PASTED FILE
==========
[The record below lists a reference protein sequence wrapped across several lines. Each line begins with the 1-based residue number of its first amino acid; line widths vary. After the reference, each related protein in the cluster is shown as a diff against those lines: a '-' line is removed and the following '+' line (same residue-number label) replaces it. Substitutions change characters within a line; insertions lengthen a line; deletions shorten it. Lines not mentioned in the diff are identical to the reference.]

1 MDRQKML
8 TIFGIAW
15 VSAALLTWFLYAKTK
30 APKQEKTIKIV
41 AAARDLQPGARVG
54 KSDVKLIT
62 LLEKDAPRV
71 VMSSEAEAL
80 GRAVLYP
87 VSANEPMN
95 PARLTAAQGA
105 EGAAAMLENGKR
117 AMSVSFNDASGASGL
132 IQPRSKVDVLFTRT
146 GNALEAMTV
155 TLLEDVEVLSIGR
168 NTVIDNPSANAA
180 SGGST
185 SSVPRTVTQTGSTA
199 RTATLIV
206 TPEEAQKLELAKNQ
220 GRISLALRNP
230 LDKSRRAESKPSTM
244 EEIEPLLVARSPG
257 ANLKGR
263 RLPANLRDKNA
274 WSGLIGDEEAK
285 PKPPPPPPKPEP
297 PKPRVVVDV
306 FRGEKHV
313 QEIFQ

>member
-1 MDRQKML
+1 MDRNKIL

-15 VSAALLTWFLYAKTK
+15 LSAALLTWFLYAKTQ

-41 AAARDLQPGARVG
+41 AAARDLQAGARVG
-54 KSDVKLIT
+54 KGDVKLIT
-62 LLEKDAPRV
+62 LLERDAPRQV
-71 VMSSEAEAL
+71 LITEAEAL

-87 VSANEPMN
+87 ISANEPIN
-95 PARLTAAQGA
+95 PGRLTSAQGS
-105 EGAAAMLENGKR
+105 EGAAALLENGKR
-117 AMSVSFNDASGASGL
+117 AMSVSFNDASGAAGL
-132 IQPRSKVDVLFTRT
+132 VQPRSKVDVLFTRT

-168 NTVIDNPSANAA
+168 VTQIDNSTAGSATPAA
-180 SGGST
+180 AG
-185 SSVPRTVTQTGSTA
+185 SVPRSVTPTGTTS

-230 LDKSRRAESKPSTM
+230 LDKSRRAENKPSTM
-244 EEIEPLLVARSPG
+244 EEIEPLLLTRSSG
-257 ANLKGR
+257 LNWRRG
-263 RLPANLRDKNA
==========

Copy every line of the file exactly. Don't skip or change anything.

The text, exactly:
[The record below lists a reference protein sequence wrapped across several lines. Each line begins with the 1-based residue number of its first amino acid; line widths vary. After the reference, each related protein in the cluster is shown as a diff against those lines: a '-' line is removed and the following '+' line (same residue-number label) replaces it. Substitutions change characters within a line; insertions lengthen a line; deletions shorten it. Lines not mentioned in the diff are identical to the reference.]

1 MDRQKML
8 TIFGIAW
15 VSAALLTWFLYAKTK
30 APKQEKTIKIV
41 AAARDLQPGARVG
54 KSDVKLIT
62 LLEKDAPRV
71 VMSSEAEAL
80 GRAVLYP
87 VSANEPMN
95 PARLTAAQGA
105 EGAAAMLENGKR
117 AMSVSFNDASGASGL
132 IQPRSKVDVLFTRT
146 GNALEAMTV
155 TLLEDVEVLSIGR
168 NTVIDNPSANAA
180 SGGST
185 SSVPRTVTQTGSTA
199 RTATLIV
206 TPEEAQKLELAKNQ
220 GRISLALRNP
230 LDKSRRAESKPSTM
244 EEIEPLLVARSPG
257 ANLKGR
263 RLPANLRDKNA
274 WSGLIGDEEAK
285 PKPPPPPPKPEP
297 PKPRVVVDV
306 FRGEKHV
313 QEIFQ

>member
-1 MDRQKML
+1 MDRNKIL

-15 VSAALLTWFLYAKTK
+15 LSAALLTWFLYAKTQ

-41 AAARDLQPGARVG
+41 AAARDLQAGARVG
-54 KSDVKLIT
+54 KGDVKLIT
-62 LLEKDAPRV
+62 LLERDAPRQV
-71 VMSSEAEAL
+71 LITEAEAL

-87 VSANEPMN
+87 ISANEPIN
-95 PARLTAAQGA
+95 PGRLTSAQGS
-105 EGAAAMLENGKR
+105 EGAAALLENGKR
-117 AMSVSFNDASGASGL
+117 AMSVSFNDASGAAGL
-132 IQPRSKVDVLFTRT
+132 VQPRSKVDVLFTRT

-168 NTVIDNPSANAA
+168 VTQIDNSTAGSATPAA
-180 SGGST
+180 AG
-185 SSVPRTVTQTGSTA
+185 SVPRSVTPTGTTS

-230 LDKSRRAESKPSTM
+230 LDKSRRAENKPSTM
-244 EEIEPLLVARSPG
+244 EEIEPLLLTRSSG
-257 ANLKGR
+257 LNWRRG
-263 RLPANLRDKNA